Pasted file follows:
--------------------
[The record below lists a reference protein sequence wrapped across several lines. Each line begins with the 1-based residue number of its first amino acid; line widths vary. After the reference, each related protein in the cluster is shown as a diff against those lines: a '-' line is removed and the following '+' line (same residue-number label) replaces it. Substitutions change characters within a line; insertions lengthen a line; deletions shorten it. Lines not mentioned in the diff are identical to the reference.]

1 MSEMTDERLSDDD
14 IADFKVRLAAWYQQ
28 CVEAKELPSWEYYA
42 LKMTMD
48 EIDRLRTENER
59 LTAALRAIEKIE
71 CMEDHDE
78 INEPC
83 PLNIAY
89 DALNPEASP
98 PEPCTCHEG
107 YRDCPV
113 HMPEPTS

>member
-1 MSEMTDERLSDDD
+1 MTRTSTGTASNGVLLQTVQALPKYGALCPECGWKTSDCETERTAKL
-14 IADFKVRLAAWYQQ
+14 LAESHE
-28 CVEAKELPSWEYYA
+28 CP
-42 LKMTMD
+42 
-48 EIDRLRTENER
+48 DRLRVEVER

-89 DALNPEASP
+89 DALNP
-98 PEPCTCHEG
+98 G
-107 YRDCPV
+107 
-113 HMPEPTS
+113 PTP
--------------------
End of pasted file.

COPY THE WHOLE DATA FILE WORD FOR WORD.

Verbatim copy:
[The record below lists a reference protein sequence wrapped across several lines. Each line begins with the 1-based residue number of its first amino acid; line widths vary. After the reference, each related protein in the cluster is shown as a diff against those lines: a '-' line is removed and the following '+' line (same residue-number label) replaces it. Substitutions change characters within a line; insertions lengthen a line; deletions shorten it. Lines not mentioned in the diff are identical to the reference.]

1 MSEMTDERLSDDD
14 IADFKVRLAAWYQQ
28 CVEAKELPSWEYYA
42 LKMTMD
48 EIDRLRTENER
59 LTAALRAIEKIE
71 CMEDHDE
78 INEPC
83 PLNIAY
89 DALNPEASP
98 PEPCTCHEG
107 YRDCPV
113 HMPEPTS

>member
-1 MSEMTDERLSDDD
+1 MTRTSTGTASNGVLLQTVQALPKYGALCPECGWKTSDCETERTAKL
-14 IADFKVRLAAWYQQ
+14 LAESHE
-28 CVEAKELPSWEYYA
+28 CP
-42 LKMTMD
+42 
-48 EIDRLRTENER
+48 DRLRVEVER

-89 DALNPEASP
+89 DALNP
-98 PEPCTCHEG
+98 G
-107 YRDCPV
+107 
-113 HMPEPTS
+113 PTP